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ECTA challenge regulators to guarantee firm and urgent anti-competitive actions despite delay in adoption of Telecom Framework

Date

07 May 2009

Sections

InfoSociety

ECTA CHALLENGES REGULATORS TO GUARANTEE FIRM AND URGENT ANTI-COMPETITIVE ACTIONS DESPITE DELAY IN ADOPTION OF TELECOM FRAMEWORK

ECTA urges action against any regulatory holidays and protectionism with clear recommendations on fibre networks

Brussels, 7.05.09 – ECTA is confident that national telecom regulators already have in place the powers they need to guarantee Europe has the most competitive and open telecom market, despite the delay in approval of the Telecom Framework. In particular, the European pro-competition telecom group is looking at regulators to end or pre-empt any regulatory holidays for Next Generation Networks so that consumers can have a choice of provider for ultra high-speed broadband services.

Ilsa Godlovitch, Director Regulatory Affairs of ECTA, said: "The vote in the European Parliament may delay adoption of the package but it does not remove the need for firm and urgent action by regulators to make sure telecom markets are competitive. The most progressive regulators have already taken the necessary action to ensure open fibre networks despite the new Framework not yet being in place. What we are urging is that all other regulators do the same so that European businesses and consumers are amongst the first to experience the benefits of high speed broadband connectivity."

If and when adopted, the new Framework will make it legally binding to extend to copper networks regulations to new super fast fibre networks. However, national regulatory authorities already have the power, under existing regulations, to ensure all networks are open to competition.

Competitive broadband markets are particularly important for the European economy – a study for the Commission found that more than 1 million extra jobs and a further € 850bn in growth could depend on effective broadband connectivity. Experience from today’s broadband deployment also shows that high speeds and new services are simply not made available for consumers unless competition is guaranteed.

In addition, the Commission is expected to publish its proposals for the regulatory treatment of next generation access early next week. ECTA urges the Commission to ensure that dominant firms update their public offers to include fibre access, and to resist pressure from protectionist countries and dominant firms to circumvent the competition rules, so that consumers can have a choice of provider for ultra high speed broadband services.

Innocenzo Genna, Chairman of ECTA said: “If fibre upgrades end up favouring incumbent operators, the proposed Framework will have failed. It is the regulators’ duty to promote competition in the market and preserve the principle of non-discrimination, which has also been upheld by lawmakers in the face of considerable lobbying by dominant firms arguing for a relaxation of competition rules.”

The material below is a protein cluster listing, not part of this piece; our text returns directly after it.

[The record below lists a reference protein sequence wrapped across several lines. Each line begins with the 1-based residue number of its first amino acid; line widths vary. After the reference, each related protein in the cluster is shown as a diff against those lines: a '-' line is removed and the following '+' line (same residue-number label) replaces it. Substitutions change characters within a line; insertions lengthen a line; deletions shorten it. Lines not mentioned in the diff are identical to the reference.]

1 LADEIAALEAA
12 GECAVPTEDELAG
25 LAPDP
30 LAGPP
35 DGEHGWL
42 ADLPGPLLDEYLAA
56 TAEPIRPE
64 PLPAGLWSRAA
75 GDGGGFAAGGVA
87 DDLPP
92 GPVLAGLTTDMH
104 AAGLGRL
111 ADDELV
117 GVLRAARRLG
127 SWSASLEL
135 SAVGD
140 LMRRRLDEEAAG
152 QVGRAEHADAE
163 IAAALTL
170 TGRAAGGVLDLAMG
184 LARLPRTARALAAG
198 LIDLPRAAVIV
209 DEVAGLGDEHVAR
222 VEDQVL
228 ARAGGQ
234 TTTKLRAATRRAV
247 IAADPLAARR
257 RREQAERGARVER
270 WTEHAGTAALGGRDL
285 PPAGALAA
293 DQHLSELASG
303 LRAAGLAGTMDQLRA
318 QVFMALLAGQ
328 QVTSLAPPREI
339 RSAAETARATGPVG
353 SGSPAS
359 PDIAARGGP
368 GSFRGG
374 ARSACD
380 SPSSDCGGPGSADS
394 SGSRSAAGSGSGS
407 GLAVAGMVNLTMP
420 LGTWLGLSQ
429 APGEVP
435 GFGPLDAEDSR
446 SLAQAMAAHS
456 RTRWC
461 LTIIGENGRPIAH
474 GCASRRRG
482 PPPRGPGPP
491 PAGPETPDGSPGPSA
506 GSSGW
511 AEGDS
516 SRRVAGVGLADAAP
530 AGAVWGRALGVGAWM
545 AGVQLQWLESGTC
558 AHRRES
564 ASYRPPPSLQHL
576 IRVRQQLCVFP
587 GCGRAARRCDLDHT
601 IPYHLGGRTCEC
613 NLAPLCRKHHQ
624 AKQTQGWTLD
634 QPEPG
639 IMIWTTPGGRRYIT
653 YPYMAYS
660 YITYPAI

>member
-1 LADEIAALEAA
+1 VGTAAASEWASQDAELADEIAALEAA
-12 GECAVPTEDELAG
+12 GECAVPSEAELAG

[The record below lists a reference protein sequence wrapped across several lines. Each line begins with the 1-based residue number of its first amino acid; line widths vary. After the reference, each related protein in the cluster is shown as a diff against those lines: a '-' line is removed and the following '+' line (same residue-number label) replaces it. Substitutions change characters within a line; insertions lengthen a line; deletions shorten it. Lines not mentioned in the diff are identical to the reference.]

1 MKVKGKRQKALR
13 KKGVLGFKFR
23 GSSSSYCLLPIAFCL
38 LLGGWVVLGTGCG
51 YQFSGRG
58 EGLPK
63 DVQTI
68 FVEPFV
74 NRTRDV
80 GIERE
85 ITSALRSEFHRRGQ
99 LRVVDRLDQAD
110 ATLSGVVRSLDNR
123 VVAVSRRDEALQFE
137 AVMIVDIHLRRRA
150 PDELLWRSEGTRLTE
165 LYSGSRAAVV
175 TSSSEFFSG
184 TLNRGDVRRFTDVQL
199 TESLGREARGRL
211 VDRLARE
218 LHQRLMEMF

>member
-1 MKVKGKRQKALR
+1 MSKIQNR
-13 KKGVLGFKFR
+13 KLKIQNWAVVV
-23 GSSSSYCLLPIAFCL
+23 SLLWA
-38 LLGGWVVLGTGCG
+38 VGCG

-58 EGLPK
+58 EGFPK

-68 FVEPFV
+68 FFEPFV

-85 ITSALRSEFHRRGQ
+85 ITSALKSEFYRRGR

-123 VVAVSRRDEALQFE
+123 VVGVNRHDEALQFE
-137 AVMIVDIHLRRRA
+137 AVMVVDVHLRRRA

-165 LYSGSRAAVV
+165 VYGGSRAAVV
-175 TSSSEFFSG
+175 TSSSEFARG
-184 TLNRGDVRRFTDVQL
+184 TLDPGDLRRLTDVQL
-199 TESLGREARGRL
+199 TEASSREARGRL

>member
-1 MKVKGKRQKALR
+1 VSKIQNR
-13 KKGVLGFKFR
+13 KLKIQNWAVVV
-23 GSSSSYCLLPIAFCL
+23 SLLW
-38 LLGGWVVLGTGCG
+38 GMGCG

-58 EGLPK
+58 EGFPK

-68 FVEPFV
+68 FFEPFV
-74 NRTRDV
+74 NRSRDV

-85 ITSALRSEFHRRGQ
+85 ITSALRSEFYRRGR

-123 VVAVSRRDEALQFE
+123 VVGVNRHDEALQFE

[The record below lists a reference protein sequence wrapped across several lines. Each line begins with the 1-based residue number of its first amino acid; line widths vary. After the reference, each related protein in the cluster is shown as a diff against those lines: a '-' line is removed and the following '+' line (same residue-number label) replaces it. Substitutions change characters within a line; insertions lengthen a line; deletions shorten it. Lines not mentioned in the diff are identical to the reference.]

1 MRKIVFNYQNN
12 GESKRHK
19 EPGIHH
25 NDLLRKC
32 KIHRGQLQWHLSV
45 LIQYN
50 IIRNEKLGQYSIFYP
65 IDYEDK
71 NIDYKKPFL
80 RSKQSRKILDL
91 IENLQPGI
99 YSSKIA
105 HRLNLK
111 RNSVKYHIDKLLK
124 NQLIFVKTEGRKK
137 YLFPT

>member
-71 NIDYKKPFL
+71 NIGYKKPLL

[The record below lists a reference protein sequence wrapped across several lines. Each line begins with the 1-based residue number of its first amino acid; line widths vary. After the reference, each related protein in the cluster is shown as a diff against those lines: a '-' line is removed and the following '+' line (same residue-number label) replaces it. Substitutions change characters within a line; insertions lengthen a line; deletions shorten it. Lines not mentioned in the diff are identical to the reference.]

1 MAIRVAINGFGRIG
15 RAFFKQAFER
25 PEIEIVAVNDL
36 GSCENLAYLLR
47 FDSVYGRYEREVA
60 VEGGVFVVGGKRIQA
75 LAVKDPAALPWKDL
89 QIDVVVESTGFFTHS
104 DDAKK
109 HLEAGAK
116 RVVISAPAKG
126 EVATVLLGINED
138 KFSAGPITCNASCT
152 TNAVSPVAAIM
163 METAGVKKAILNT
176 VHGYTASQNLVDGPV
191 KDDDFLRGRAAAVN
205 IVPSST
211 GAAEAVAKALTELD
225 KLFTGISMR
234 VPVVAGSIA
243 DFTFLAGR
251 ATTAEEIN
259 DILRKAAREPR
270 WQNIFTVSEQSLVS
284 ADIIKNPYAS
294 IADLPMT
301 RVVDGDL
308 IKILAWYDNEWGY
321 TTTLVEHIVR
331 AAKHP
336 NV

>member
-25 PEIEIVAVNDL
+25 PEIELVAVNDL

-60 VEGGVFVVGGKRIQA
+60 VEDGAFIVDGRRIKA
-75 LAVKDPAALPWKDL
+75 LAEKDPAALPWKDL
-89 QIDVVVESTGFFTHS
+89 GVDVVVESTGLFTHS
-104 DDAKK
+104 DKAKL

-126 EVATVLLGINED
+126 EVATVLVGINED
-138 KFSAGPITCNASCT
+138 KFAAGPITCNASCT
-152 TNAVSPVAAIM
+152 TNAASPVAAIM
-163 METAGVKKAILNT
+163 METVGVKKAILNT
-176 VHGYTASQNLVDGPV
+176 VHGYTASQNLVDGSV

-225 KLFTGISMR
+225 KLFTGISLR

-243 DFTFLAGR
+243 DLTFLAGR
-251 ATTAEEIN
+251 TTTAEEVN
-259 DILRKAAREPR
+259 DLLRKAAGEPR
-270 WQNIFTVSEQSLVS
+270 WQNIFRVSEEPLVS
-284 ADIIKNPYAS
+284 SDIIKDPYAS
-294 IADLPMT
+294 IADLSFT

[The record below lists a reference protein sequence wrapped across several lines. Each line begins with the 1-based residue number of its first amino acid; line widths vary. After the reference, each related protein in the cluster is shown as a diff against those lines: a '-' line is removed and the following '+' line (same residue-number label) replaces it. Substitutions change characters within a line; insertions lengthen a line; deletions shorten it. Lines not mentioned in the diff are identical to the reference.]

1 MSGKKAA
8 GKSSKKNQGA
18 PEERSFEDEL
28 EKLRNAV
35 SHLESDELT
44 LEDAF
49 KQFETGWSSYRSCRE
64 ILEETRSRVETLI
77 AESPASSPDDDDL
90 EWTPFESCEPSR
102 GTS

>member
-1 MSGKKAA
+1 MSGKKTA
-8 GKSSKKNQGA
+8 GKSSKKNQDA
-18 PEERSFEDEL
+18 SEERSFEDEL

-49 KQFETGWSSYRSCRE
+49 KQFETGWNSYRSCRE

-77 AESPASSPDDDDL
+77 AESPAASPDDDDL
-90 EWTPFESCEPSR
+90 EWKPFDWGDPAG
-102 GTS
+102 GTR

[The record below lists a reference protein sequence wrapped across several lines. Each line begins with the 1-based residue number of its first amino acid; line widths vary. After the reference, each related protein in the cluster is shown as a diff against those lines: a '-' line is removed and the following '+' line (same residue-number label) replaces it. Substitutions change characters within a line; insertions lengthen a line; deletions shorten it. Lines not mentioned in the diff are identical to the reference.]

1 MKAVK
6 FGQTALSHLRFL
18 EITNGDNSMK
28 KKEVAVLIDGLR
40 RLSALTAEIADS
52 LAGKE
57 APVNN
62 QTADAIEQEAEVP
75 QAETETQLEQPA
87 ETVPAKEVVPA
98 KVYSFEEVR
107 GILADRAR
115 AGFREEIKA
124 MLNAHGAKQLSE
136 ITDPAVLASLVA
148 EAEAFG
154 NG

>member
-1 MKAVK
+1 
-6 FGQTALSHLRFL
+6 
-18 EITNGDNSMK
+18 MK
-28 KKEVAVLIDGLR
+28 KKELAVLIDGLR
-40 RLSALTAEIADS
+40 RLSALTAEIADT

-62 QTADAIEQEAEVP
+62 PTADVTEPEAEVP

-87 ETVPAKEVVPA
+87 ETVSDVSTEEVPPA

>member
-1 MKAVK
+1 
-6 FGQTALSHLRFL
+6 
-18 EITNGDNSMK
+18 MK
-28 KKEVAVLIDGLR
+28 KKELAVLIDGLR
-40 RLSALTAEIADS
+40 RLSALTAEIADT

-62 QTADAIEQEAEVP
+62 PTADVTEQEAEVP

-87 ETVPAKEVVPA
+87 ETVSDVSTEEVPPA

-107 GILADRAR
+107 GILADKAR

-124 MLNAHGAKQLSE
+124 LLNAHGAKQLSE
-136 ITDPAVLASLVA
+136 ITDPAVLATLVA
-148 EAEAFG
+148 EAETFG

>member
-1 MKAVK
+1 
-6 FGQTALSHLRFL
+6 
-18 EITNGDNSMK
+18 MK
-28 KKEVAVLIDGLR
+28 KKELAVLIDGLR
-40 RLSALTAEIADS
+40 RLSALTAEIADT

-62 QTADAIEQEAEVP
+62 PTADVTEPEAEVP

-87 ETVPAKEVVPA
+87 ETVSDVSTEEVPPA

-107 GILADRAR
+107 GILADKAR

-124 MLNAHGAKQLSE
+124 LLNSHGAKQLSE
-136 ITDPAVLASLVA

He added: “Co-investment where operators share risks and rewards of investment has always been and will remain an important option to ensure that investment in expensive fibre network is made efficiently. However, voluntary arrangements are not substitutes for a proper competition assessment of the market by national regulators.”

Genna added: “The Advocate General has already confirmed the validity of Commission’s action against regulatory holidays in Germany under EU rules. It is now crucial for the Commission to back up its action against German protectionism with clear guidelines in the Recommendation on NGA which prevent a relaxation of the regulatory rules in Germany or elsewhere.”

ECTA, despite today’s delay in approval for the Telecom Framework, is confident that national telecom rregulators, by using the powers already at their disposal, can guarantee Europe has the most competitive and open telecom market. In particular, the European pro-competition telecom group is looking at regulators to end or pre-empt any Regulatory holidays for Next Generation Networks so that consumers can have a choice of provider for ultra high-speed broadband services.

Ilsa Godlovitch, Director Regulatory Affairs of ECTA, said: "The vote in the European Parliament may delay adoption of the package but it does not remove the need for firm and urgent action by regulators to make sure telecom markets are competitive. The most progressive regulators have already taken the necessary action to ensure open fibre networks despite the new Framework not yet being in place. What we are urging is that all other regulators do the same so that European businesses and consumers are amongst the first to experience the benefits of high speed broadband connectivity."

If and when adopted, the new Framework will make it legally binding to extend to copper networks regulations to new super fast fibre networks. However, national regulatory authorities already have the power, under existing regulations, to ensure all networks are open to competition.